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Tough Beans!

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My key turned in the lock as I slowly opened the door. Stepping inside, I waited to be greeted by the warm aroma of cooking beans. Mid-door, I stopped, puzzled. The smell was . . . odd. The room was filled with a mixture of something tart, burned, and in the beginning stages of rot! 

Panicking, I rushed to the desk where my Crock-Pot sat. Fingers curled around the handle, I lifted the lid and peered inside, expecting disaster. But the beans looked normal. 

Wait. They didn’t smell normal. 

This was my third time making beans. I knew what they were supposed to smell like. But it was my first time sprouting them beforehand. Instead of following the traditional eight-hour soak, rinse, then cook, I decided to let them soak, rinse, then sit for 8-10 hours before rinsing again, repeating twice. Doing so allowed the beans to sprout a tiny stem full of nutrition. 

The Internet said this was healthy—useable in salads, steamed, or in stir-fry. I trusted the Internet, but the Internet had lied

Tossing the beans seemed logical. But if I tossed them, I would have to find another option. I loved cooking to welcome in the Sabbath. I didn’t want to eat in the college cafeteria. 

I can still save these beans. Maybe if I add some oil and cook them a bit on the stove, they’ll be fine. 

As I unplugged my Crock-Pot, I realized I had no idea how they could be fixed. I picked up my phone and decided to have my boyfriend Eliezer come help me. He knew how to cook. If he couldn’t fix them, my beans were a lost cause. 


I paused, trying to figure out how to admit my cooking fiasco. “Uh . . . can you come by earlier than we planned to eat and help me fix my beans? I think something went wrong.”

“Sure,” he replied. “Be there in a minute.” 

Gathering my supplies, I headed downstairs to the kitchen area of the dorm. I pulled out my olive oil, salt, and pot. Outside of the room, the beans still reeked of failure. 

Eliezer walked in the kitchen, my beans’ only beacon of hope.

“What’s the problem?”

“Well,” I began. “I sprouted the beans like I was supposed to, but now they smell awful after cooking. I thought maybe if I fried them it might help the taste.” 

He paused, glancing toward the counter at the suspects in question. Registering the odd smell, his nose wrinkled. “Those are the beans?”

“Don’t judge. I was trying.”

He picked up my pot and set it on the stove, turning the heat to medium. After he poured the oil in, we waited a few moments before adding the beans.

Szzzzzzz. The beans sizzled, hitting the oil. After a minute, I took my fork and began smashing them, trying to destroy any evidence of disaster from their soft shells. 

Finally, it was time.

Eliezer brought a spoonful of the mashed beans to his mouth. As the taste registered, I saw his expression change from curiosity to disgust. He quickly spit them out into the trash can.

“Those taste like socks!” I tried not to laugh at his facial expression.

“They can’t be that bad,” I argued.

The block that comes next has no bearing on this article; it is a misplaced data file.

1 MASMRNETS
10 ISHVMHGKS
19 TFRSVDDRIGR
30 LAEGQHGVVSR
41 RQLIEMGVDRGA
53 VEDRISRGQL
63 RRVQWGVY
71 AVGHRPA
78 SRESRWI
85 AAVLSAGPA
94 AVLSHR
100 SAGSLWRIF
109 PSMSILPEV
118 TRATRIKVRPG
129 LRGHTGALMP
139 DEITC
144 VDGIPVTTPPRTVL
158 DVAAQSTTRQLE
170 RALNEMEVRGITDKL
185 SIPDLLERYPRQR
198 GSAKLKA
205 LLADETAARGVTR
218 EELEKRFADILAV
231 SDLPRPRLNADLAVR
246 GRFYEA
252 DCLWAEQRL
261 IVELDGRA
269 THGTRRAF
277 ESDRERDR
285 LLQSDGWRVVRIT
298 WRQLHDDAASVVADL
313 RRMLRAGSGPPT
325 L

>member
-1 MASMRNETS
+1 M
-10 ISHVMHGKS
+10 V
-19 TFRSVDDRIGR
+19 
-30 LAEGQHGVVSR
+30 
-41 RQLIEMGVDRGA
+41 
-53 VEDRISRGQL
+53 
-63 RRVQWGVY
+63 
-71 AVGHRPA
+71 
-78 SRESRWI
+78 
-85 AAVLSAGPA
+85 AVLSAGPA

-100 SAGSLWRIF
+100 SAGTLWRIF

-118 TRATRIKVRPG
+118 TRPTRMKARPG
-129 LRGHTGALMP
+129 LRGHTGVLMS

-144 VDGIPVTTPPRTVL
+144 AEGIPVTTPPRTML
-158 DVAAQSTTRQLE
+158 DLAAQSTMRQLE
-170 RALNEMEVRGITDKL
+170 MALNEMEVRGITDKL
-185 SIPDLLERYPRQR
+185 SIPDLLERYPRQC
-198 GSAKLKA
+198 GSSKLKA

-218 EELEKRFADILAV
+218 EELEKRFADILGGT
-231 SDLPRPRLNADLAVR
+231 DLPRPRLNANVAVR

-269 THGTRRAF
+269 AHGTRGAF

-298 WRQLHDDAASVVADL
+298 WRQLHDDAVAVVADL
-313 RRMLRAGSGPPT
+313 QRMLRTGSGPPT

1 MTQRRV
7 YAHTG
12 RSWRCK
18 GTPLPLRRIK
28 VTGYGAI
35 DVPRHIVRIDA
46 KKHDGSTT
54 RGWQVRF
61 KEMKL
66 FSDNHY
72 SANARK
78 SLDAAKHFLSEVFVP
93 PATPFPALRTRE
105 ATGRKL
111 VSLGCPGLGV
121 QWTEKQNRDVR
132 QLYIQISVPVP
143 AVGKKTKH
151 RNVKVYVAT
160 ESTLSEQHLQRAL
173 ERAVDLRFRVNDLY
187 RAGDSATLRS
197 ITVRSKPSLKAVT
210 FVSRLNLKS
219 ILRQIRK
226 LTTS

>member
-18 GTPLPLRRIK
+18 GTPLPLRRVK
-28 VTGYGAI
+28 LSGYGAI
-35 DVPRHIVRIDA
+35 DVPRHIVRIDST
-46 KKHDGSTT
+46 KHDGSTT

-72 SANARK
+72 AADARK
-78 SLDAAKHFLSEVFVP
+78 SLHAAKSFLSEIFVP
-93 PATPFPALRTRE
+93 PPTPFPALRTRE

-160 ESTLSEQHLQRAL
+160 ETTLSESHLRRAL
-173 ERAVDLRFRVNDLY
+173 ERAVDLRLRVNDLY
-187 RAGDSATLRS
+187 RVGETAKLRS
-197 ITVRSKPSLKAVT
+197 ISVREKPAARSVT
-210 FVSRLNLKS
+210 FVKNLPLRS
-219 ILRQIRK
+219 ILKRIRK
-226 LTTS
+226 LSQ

Grabbing a spoon, I lifted a heap of beans to my mouth. It took all I had to keep my lunch down. The sound of gagging filled the trash can, my ears, and the kitchen. They did taste like socks—old gym socks! 

“Maybe we can’t save them,” I admitted. 

“Even if we can, I’m not taste-testing the next experiment.”

All I wanted was to make a good batch of beans. I felt overwhelmed by sadness and defeat. My eyes watered as I moved to put the dishes in the sink. Why was I getting so flustered over my failed attempt? 

Eliezer must have noticed my mood change. 

“They’re just beans, Emily.” 

I glared at him. 

They felt like more than “just beans.” My determination to experiment resulted in failure. Not only were my beans wasted, but so was my time. What if all my other beans turned out like this? What if my Crock-Pot was ruined? What if I couldn’t cook?

Breathe. Don’t get ahead of yourself. 

Eliezer must have sensed my frustration. “Look, it’s OK. Just dump them out. We can find something else to eat. It’s kind of funny. They tasted like dirty socks.”

I started laughing. Hysterically. He was right. They were just beans. And there was no way we were going to eat them now. 

“I’m sorry,” I apologized. “I’m worrying over nothing.” 

Matthew 6:26, 27 popped into my head as I dumped the beans into the trash can, “Look at the birds of the air; they do not sow or reap or store away in barns, and yet your heavenly Father feeds them. Are you not much more valuable than they? Can any one of you by worrying add a single hour to your life?” (NIV)* Regardless of whether or not the beans were edible, I had other options for dinner. I thanked God for allowing me to learn from this fiasco, even if my room now smelled like a junior high locker room.

No worries. Next time I’ll ask for help before I trust the Internet on something I don’t know beans about. 



* Scripture quotations marked NIV are from the HOLY BIBLE, NEW INTERNATIONAL VERSION®. Copyright © 1973, 1978, 1984, 2011 by Biblica, Inc.® Used by permission. All rights reserved worldwide.

Emily Wood wrote this when she was a marketing communications major at Union College, in Lincoln, Nebraska, and head copy editor for the college’s weekly newspaper, The Clocktower.



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